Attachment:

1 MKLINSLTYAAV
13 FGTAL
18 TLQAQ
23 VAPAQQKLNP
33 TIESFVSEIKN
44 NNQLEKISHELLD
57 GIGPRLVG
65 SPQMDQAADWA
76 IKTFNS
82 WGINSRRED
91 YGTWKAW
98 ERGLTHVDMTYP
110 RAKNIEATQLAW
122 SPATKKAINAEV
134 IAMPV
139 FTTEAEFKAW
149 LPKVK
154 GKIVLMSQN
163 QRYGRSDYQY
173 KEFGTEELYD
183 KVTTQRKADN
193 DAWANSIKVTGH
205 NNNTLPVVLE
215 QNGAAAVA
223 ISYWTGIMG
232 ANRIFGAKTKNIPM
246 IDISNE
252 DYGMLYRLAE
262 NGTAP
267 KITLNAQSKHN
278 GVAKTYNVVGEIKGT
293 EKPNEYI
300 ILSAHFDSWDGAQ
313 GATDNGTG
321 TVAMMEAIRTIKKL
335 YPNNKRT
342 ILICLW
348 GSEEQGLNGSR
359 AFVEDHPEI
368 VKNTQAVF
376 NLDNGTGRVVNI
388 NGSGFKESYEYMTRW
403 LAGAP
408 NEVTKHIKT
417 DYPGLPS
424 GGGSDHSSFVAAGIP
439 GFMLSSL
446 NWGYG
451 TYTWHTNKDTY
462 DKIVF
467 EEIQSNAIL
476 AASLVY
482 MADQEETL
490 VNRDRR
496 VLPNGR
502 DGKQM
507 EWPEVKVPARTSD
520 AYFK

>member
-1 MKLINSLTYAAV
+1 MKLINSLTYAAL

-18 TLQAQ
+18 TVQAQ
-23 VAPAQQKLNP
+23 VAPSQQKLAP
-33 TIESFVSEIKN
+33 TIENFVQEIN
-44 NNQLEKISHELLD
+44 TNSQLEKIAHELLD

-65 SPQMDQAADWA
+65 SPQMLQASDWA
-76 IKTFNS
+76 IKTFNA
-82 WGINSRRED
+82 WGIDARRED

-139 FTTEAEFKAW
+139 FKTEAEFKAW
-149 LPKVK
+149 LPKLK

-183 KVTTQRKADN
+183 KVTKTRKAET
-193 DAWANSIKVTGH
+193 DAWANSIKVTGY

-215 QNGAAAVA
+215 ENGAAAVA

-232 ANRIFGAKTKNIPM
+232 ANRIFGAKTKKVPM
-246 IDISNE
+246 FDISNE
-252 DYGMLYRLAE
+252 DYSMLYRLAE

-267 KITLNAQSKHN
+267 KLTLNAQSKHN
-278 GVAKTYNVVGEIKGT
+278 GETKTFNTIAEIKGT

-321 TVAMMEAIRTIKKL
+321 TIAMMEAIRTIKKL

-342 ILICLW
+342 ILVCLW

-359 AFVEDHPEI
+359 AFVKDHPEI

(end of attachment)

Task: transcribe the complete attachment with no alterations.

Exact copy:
1 MKLINSLTYAAV
13 FGTAL
18 TLQAQ
23 VAPAQQKLNP
33 TIESFVSEIKN
44 NNQLEKISHELLD
57 GIGPRLVG
65 SPQMDQAADWA
76 IKTFNS
82 WGINSRRED
91 YGTWKAW
98 ERGLTHVDMTYP
110 RAKNIEATQLAW
122 SPATKKAINAEV
134 IAMPV
139 FTTEAEFKAW
149 LPKVK
154 GKIVLMSQN
163 QRYGRSDYQY
173 KEFGTEELYD
183 KVTTQRKADN
193 DAWANSIKVTGH
205 NNNTLPVVLE
215 QNGAAAVA
223 ISYWTGIMG
232 ANRIFGAKTKNIPM
246 IDISNE
252 DYGMLYRLAE
262 NGTAP
267 KITLNAQSKHN
278 GVAKTYNVVGEIKGT
293 EKPNEYI
300 ILSAHFDSWDGAQ
313 GATDNGTG
321 TVAMMEAIRTIKKL
335 YPNNKRT
342 ILICLW
348 GSEEQGLNGSR
359 AFVEDHPEI
368 VKNTQAVF
376 NLDNGTGRVVNI
388 NGSGFKESYEYMTRW
403 LAGAP
408 NEVTKHIKT
417 DYPGLPS
424 GGGSDHSSFVAAGIP
439 GFMLSSL
446 NWGYG
451 TYTWHTNKDTY
462 DKIVF
467 EEIQSNAIL
476 AASLVY
482 MADQEETL
490 VNRDRR
496 VLPNGR
502 DGKQM
507 EWPEVKVPARTSD
520 AYFK

>member
-1 MKLINSLTYAAV
+1 MKLINSLTYAAL

-18 TLQAQ
+18 TVQAQ
-23 VAPAQQKLNP
+23 VAPSQQKLAP
-33 TIESFVSEIKN
+33 TIENFVQEIN
-44 NNQLEKISHELLD
+44 TNSQLEKIAHELLD

-65 SPQMDQAADWA
+65 SPQMLQASDWA
-76 IKTFNS
+76 IKTFNA
-82 WGINSRRED
+82 WGIDARRED

-139 FTTEAEFKAW
+139 FKTEAEFKAW
-149 LPKVK
+149 LPKLK

-183 KVTTQRKADN
+183 KVTKTRKAET
-193 DAWANSIKVTGH
+193 DAWANSIKVTGY

-215 QNGAAAVA
+215 ENGAAAVA

-232 ANRIFGAKTKNIPM
+232 ANRIFGAKTKKVPM
-246 IDISNE
+246 FDISNE
-252 DYGMLYRLAE
+252 DYSMLYRLAE

-267 KITLNAQSKHN
+267 KLTLNAQSKHN
-278 GVAKTYNVVGEIKGT
+278 GETKTFNTIAEIKGT

-321 TVAMMEAIRTIKKL
+321 TIAMMEAIRTIKKL

-342 ILICLW
+342 ILVCLW

-359 AFVEDHPEI
+359 AFVKDHPEI